The Journey

The journey is more important than the destination.

Several years ago a friend of mine asked me if I would do the Fairlee Triathlon in Vermont. After training for three months, feeling like I was going to drown in the swim, feeling nauseus on the run, I crossed the finished line and was hooked.This led to my triathlon journey.

Please consider supporting my latest effort to raise money for Bretton Woods Adaptive through the Janus Charity Challenge at Ironman Lake Placid this July. Check out the Links I Like section of the blog or explore the BWA Fundraiser links.

Thursday, November 20, 2008

Drink up put out an article today discussing a study published in the Journal of Applied Physiology. The study came to the conclusion that recovery can be aided by caffeine. The trick - you have to drink ALOT of it.

I try to keep up on the latest nutritional news and have a pretty disciplined diet. So, I appreciate the studies that are done around endurance sports and nutrition.  When I do read these studies I try to apply a reasonableness test to the articles.  You know...does it make sense?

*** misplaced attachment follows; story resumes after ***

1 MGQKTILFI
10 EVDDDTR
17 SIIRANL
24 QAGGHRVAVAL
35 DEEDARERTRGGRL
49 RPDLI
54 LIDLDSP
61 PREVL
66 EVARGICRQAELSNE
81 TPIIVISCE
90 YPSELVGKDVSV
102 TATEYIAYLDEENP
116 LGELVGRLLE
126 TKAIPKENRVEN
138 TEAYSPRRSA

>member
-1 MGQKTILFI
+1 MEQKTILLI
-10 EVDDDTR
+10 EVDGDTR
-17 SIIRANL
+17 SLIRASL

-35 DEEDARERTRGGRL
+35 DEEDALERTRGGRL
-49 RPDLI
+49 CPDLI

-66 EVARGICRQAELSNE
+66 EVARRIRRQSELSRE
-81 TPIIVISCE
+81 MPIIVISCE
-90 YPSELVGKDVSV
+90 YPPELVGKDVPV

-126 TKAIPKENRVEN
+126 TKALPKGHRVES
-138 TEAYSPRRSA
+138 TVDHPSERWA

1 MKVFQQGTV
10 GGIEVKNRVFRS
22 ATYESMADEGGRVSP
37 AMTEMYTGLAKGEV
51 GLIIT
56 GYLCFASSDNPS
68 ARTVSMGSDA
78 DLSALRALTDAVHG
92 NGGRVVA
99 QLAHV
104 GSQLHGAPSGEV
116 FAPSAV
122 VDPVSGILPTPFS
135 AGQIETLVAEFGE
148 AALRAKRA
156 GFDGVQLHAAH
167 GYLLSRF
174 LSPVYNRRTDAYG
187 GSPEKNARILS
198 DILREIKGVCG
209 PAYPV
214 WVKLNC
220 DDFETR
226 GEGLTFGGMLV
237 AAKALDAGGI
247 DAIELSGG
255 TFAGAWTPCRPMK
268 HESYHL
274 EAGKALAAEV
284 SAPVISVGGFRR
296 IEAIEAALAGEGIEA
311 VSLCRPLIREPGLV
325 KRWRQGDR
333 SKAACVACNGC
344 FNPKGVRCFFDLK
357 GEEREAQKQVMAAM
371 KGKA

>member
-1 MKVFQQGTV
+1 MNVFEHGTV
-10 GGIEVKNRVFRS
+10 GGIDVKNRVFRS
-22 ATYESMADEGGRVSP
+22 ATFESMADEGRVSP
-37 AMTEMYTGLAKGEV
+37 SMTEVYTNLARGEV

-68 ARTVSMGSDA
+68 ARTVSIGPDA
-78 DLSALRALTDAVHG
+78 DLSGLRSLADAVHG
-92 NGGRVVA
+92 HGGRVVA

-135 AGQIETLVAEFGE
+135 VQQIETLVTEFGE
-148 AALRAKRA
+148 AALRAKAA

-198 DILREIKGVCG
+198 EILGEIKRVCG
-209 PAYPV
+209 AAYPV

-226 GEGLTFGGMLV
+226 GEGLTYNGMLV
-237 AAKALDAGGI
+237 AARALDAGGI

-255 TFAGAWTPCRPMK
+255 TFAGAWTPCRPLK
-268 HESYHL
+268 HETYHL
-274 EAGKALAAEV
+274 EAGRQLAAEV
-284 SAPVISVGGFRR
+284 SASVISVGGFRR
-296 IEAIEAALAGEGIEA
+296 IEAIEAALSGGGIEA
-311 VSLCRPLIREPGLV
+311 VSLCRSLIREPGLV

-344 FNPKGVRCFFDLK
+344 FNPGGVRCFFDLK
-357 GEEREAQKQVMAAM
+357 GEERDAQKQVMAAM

The caffeine study didn't make sense.  Here's why.  The amount of caffeine used in the study was eight grams per kg of body weight. So for a 165 pound cyclist that would be about 600 mg of caffeine.  How much is that?  As points out, it would be eight (yes that says eight) cans of Red Bull, four Monster Energy Drinks or two Starbucks Grande coffees.

If you are going to do a study it would make sense to me to do it using a dosage that is reasonable.  Drinking eight cans of Red Bull after a workout by no means seems reasonable!

I enjoy a periodic cup of coffee every once in a while but typically not during my peak racing season.  Caffeine has diuretic properties which can lead to decreased hydration levels.  That's one of the reasons I tend to stay away from coffee while training.

So, while there may be some positive benefit to taking in caffeine, I have to believe that any benefit to drinking 8 cans of Red Bull would be offset by the negative effects of such high caffeine levels.

I won't be testing out this particular study. If you do, I'd be very curious to know how it works out for you.

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